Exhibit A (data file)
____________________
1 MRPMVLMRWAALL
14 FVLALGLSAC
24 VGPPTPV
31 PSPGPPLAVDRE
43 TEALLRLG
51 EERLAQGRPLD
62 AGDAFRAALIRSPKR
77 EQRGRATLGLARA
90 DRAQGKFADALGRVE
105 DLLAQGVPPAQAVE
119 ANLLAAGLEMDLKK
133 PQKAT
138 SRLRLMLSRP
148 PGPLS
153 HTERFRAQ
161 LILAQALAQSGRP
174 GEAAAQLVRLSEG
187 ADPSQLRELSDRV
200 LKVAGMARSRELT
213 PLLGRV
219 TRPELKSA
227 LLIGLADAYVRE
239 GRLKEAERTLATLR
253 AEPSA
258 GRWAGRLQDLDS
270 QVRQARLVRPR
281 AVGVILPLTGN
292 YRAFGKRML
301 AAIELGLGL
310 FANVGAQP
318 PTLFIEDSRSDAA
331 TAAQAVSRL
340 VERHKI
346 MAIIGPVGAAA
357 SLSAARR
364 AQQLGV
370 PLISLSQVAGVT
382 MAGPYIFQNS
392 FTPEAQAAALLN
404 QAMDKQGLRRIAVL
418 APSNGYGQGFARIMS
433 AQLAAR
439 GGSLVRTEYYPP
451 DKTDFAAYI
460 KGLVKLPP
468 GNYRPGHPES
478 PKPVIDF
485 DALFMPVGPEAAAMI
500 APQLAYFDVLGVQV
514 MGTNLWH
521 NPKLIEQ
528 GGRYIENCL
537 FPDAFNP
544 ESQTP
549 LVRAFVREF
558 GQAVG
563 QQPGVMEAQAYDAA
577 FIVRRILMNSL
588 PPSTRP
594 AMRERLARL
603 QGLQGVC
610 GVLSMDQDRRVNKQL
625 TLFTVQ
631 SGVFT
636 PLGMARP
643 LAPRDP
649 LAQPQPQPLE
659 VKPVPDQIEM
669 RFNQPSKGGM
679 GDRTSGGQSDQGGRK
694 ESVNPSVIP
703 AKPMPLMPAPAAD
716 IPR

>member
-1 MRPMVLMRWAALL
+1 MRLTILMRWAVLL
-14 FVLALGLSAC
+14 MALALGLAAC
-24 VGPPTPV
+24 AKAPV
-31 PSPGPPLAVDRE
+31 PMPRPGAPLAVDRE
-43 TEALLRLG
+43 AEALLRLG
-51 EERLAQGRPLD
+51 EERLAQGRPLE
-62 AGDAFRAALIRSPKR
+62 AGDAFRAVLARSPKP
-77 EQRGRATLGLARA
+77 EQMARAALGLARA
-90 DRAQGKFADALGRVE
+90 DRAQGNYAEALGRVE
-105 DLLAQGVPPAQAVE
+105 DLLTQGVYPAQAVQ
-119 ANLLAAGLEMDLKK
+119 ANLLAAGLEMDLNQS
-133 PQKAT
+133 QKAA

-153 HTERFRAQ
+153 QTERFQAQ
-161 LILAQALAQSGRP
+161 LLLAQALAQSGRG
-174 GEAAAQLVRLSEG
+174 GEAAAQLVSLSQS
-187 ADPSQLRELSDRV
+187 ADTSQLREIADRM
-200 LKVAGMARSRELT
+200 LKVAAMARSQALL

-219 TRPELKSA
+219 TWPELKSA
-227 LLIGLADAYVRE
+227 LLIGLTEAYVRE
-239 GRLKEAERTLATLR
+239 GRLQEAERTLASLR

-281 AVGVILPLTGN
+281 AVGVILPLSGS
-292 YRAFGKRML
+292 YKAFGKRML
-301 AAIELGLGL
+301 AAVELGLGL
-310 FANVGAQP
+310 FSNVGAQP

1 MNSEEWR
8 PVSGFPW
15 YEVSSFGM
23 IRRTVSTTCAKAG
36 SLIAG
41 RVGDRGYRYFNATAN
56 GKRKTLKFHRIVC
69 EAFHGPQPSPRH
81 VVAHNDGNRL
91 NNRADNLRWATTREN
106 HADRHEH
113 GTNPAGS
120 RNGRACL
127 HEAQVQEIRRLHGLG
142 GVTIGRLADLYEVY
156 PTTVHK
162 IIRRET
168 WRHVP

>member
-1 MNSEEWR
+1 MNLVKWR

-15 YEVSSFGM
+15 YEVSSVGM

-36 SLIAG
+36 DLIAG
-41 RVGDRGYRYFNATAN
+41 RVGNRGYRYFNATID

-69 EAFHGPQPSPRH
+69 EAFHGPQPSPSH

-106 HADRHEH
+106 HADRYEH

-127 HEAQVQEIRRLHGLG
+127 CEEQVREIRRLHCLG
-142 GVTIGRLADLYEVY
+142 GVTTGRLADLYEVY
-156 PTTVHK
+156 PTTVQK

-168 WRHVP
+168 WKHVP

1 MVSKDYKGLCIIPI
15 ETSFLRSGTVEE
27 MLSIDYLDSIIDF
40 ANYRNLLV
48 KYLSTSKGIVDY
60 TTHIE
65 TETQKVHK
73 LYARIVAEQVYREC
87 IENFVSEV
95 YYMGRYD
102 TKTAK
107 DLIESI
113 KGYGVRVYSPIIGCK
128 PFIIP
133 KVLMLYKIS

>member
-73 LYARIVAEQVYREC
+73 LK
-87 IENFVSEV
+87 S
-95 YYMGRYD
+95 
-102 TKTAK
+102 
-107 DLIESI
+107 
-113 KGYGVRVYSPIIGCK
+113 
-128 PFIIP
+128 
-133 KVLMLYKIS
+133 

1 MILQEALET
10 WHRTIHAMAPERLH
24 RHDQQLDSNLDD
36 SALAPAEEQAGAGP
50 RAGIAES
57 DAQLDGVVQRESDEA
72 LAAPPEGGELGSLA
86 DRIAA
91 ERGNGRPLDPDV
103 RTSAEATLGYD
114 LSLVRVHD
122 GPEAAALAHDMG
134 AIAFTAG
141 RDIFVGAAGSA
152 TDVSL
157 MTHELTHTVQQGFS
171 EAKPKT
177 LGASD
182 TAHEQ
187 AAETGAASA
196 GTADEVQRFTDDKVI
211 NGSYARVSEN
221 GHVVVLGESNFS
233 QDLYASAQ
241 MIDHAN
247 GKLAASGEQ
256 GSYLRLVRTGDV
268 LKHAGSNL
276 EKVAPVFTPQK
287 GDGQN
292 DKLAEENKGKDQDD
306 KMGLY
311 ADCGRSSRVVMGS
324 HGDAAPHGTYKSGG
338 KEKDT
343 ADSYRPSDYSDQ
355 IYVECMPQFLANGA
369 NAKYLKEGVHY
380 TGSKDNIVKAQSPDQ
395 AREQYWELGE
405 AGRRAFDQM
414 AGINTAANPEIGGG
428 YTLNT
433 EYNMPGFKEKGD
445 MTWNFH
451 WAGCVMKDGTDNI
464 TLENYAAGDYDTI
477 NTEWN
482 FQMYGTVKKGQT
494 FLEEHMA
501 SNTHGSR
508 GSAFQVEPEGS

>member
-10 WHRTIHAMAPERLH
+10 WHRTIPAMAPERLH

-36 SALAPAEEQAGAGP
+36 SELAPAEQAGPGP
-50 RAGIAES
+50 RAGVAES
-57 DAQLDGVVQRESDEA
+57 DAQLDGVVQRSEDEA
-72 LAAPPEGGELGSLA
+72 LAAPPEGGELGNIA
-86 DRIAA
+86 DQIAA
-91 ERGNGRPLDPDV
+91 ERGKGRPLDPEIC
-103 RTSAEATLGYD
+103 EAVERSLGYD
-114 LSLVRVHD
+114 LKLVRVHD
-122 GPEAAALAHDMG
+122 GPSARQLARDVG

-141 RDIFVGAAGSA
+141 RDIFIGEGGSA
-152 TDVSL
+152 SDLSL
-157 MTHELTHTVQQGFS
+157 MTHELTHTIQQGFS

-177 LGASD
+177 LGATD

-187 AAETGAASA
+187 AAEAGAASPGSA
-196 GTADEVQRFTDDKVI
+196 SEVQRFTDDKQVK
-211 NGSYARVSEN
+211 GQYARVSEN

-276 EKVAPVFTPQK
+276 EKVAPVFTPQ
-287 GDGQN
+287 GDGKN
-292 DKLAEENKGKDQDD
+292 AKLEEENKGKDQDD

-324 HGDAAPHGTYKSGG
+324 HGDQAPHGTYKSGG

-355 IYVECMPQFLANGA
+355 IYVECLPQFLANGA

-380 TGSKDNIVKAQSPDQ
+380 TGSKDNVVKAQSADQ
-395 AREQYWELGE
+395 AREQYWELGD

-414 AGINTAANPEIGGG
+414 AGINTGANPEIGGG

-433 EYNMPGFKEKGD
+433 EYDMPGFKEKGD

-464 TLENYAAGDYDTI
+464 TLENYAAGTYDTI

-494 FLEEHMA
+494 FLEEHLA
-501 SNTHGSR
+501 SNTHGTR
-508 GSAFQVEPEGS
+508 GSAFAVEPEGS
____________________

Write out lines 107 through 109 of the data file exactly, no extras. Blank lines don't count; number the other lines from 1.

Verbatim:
-200 LKVAGMARSRELT
+200 LKVAAMARSQALL

-219 TRPELKSA